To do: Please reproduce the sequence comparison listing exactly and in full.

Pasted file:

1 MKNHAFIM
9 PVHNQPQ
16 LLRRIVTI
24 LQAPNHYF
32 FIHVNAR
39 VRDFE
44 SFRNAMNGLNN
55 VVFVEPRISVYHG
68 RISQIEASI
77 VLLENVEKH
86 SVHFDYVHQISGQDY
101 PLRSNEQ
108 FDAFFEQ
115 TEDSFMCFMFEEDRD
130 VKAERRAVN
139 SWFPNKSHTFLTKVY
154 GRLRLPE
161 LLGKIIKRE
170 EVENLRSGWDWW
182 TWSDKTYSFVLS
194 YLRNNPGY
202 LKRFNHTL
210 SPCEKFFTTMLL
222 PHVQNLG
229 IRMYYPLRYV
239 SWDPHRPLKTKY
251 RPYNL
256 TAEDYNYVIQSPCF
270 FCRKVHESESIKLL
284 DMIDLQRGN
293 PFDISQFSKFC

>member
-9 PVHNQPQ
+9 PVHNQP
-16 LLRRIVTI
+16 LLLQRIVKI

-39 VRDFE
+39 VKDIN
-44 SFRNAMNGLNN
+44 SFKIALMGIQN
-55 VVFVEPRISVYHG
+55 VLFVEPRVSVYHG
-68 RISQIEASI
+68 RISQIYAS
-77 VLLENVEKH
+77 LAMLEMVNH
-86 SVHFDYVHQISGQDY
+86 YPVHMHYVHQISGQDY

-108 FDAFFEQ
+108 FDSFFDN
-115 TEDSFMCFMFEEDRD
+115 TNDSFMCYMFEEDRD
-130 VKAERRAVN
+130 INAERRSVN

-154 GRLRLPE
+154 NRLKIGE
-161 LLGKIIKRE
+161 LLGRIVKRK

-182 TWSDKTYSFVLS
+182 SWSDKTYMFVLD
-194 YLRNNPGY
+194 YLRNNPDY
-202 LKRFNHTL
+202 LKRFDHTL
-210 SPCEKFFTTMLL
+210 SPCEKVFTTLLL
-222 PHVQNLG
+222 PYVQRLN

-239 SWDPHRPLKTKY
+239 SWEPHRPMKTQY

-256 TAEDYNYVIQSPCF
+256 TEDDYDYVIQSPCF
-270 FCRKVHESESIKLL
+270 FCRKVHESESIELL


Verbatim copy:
1 MKNHAFIM
9 PVHNQPQ
16 LLRRIVTI
24 LQAPNHYF
32 FIHVNAR
39 VRDFE
44 SFRNAMNGLNN
55 VVFVEPRISVYHG
68 RISQIEASI
77 VLLENVEKH
86 SVHFDYVHQISGQDY
101 PLRSNEQ
108 FDAFFEQ
115 TEDSFMCFMFEEDRD
130 VKAERRAVN
139 SWFPNKSHTFLTKVY
154 GRLRLPE
161 LLGKIIKRE
170 EVENLRSGWDWW
182 TWSDKTYSFVLS
194 YLRNNPGY
202 LKRFNHTL
210 SPCEKFFTTMLL
222 PHVQNLG
229 IRMYYPLRYV
239 SWDPHRPLKTKY
251 RPYNL
256 TAEDYNYVIQSPCF
270 FCRKVHESESIKLL
284 DMIDLQRGN
293 PFDISQFSKFC

>member
-9 PVHNQPQ
+9 PVHNQP
-16 LLRRIVTI
+16 LLLQRIVKI

-39 VRDFE
+39 VKDIN
-44 SFRNAMNGLNN
+44 SFKIALMGIQN
-55 VVFVEPRISVYHG
+55 VLFVEPRVSVYHG
-68 RISQIEASI
+68 RISQIYAS
-77 VLLENVEKH
+77 LAMLEMVNH
-86 SVHFDYVHQISGQDY
+86 YPVHMHYVHQISGQDY

-108 FDAFFEQ
+108 FDSFFDN
-115 TEDSFMCFMFEEDRD
+115 TNDSFMCYMFEEDRD
-130 VKAERRAVN
+130 INAERRSVN

-154 GRLRLPE
+154 NRLKIGE
-161 LLGKIIKRE
+161 LLGRIVKRK

-182 TWSDKTYSFVLS
+182 SWSDKTYMFVLD
-194 YLRNNPGY
+194 YLRNNPDY
-202 LKRFNHTL
+202 LKRFDHTL
-210 SPCEKFFTTMLL
+210 SPCEKVFTTLLL
-222 PHVQNLG
+222 PYVQRLN

-239 SWDPHRPLKTKY
+239 SWEPHRPMKTQY

-256 TAEDYNYVIQSPCF
+256 TEDDYDYVIQSPCF
-270 FCRKVHESESIKLL
+270 FCRKVHESESIELL